Effective States and Inclusive Development

Regional inequality and spending on education in Ghana: A political settlements approach

15 September 2014 By Pablo Yanguas. ESID’s latest working paper investigates why some of Ghana’s regions have had greater access than others to public spending on education, and uses this case to illustrate how elite politics – and, in particular, regional coalitions

Dr Abdul-Gafaru Abdulai

Role Abdul-Gafaru is a lecturer at the Department of Public Administration, University of Ghana Business School. He is also an Honorary Research Fellow at the University of Manchester. Within ESID he has produced a conceptual and methodological framework for comparative research into

Rethinking spatial inequalities in development: the primacy of politics and power relations

Working paper 29 Download pdf Abdul-Gafaru Abdulai Abstract This paper offers a political explanation to the problem of spatial inequality in developing countries, paying particular attention to the implications of patronage politics and inter-elite power relations for the spatial dis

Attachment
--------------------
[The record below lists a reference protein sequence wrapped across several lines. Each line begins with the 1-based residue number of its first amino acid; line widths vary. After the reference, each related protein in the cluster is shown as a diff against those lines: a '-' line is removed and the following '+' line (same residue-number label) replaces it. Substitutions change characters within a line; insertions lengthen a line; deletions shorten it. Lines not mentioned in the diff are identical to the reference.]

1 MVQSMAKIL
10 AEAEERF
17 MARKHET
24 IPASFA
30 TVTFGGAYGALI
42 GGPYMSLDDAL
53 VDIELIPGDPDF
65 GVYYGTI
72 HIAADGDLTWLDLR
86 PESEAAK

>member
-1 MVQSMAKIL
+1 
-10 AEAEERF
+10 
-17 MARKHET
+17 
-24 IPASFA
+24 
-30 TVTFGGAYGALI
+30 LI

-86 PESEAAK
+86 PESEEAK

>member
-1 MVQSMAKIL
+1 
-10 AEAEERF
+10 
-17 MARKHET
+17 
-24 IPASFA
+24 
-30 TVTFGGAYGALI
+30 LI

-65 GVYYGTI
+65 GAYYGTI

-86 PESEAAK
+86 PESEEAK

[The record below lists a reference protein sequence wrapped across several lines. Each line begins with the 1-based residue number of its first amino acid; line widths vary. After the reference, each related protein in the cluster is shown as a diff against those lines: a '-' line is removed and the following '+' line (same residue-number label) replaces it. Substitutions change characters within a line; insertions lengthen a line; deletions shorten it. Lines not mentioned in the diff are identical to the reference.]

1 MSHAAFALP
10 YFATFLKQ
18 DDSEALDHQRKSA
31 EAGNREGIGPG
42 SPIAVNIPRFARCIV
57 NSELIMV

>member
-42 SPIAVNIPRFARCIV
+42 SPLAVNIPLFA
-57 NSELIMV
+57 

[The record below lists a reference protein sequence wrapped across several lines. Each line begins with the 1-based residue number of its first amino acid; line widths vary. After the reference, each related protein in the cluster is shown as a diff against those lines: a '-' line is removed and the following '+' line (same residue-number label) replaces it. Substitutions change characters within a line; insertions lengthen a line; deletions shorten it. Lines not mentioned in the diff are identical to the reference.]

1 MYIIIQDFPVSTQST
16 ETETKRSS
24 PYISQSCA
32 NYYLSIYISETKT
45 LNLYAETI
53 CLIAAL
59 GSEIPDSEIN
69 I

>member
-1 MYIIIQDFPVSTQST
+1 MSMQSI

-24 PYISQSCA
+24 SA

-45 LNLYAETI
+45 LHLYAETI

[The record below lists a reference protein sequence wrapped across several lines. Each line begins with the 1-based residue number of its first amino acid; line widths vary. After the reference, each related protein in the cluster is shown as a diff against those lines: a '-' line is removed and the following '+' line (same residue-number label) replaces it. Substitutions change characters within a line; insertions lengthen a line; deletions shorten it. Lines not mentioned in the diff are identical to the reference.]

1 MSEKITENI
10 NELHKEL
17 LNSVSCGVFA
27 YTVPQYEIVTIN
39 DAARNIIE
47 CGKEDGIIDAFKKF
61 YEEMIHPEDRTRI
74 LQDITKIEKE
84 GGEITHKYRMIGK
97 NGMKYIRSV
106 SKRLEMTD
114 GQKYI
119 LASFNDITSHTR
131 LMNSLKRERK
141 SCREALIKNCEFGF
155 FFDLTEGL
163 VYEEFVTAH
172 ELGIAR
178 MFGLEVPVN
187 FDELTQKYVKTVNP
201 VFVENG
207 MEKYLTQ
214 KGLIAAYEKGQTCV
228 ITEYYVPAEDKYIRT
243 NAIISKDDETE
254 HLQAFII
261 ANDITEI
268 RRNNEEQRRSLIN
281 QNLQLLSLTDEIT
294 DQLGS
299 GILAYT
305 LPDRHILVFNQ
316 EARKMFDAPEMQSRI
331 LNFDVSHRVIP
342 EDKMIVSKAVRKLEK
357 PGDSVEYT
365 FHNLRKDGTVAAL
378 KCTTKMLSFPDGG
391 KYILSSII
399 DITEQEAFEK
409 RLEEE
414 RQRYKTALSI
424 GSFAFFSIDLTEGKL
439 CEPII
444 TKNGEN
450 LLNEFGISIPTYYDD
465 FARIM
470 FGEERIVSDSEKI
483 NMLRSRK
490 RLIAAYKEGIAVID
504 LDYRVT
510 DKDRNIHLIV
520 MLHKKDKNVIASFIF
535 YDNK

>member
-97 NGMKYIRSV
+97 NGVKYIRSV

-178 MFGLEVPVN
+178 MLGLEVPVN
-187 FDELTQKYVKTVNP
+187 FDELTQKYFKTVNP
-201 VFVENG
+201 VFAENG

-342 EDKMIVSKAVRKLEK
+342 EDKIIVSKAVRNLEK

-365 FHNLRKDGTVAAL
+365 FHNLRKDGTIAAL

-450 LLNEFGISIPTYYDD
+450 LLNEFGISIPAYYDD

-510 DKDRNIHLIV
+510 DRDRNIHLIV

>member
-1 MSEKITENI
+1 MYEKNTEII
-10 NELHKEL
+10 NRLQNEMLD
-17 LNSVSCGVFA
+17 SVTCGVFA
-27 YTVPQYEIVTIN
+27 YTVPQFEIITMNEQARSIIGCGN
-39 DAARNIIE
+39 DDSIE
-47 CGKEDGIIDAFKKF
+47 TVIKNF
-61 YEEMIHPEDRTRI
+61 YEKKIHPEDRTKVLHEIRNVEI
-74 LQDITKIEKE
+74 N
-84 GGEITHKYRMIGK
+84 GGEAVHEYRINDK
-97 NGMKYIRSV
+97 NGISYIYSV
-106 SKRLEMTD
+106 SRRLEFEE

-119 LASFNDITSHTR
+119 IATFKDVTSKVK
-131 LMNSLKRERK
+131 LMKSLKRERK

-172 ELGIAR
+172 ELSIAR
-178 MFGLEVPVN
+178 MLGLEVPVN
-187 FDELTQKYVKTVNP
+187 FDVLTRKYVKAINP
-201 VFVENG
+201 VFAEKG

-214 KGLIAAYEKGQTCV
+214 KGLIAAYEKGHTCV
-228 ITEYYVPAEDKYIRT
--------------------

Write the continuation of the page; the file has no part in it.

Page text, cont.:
A dynamic mapping of the political settlement in Ghana

Working paper No. 28 Download pdf Franklin Oduro, Mohammed Awal and Maxwell Agyei Ashon Abstract Ghana displays a number of features of democratic institutionalisation and is considered a success story of democratic transformation in Africa. This paper examines the quality of Ghana’s

Natural resource extraction and the possibilities of inclusive development: politics across space and time

Working paper 21 Download pdf Anthony Bebbington Abstract This paper addresses institutional and political relationships that govern the interactions between natural resource extraction, economy and society with a focus on the mining and hydrocarbon sectors. These relationships help d

State capacity and inclusive development: new challenges and directions

Working paper 2 Download pdf Matthias vom Hau Abstract This paper takes stock of recent advancements in the literature on state capacity and connects them to the study of inclusive development. Specifically, four particular lines of argument are presented. First, state capacity is bes